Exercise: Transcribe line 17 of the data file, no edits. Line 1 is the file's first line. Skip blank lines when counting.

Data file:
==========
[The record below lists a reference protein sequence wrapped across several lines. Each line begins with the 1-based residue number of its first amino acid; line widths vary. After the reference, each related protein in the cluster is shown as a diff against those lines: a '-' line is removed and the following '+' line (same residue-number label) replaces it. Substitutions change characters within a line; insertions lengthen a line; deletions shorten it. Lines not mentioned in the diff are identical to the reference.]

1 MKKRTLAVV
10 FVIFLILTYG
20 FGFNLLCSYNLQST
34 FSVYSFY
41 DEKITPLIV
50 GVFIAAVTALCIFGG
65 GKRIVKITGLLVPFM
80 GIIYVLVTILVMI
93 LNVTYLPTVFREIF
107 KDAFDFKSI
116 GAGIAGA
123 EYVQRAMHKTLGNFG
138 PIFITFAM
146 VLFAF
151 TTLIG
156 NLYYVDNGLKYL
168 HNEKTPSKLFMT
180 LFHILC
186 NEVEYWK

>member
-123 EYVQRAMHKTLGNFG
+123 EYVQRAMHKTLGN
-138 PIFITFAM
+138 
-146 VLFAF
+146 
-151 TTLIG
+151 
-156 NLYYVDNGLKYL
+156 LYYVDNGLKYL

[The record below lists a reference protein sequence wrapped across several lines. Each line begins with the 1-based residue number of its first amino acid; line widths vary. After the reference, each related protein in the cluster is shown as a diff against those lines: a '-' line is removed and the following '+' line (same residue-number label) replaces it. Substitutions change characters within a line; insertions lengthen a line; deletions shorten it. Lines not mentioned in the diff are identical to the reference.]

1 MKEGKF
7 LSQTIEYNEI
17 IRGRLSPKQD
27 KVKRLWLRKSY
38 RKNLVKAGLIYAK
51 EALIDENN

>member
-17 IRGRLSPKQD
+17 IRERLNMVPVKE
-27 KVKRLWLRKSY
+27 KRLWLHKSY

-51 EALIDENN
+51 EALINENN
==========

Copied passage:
156 NLYYVDNGLKYL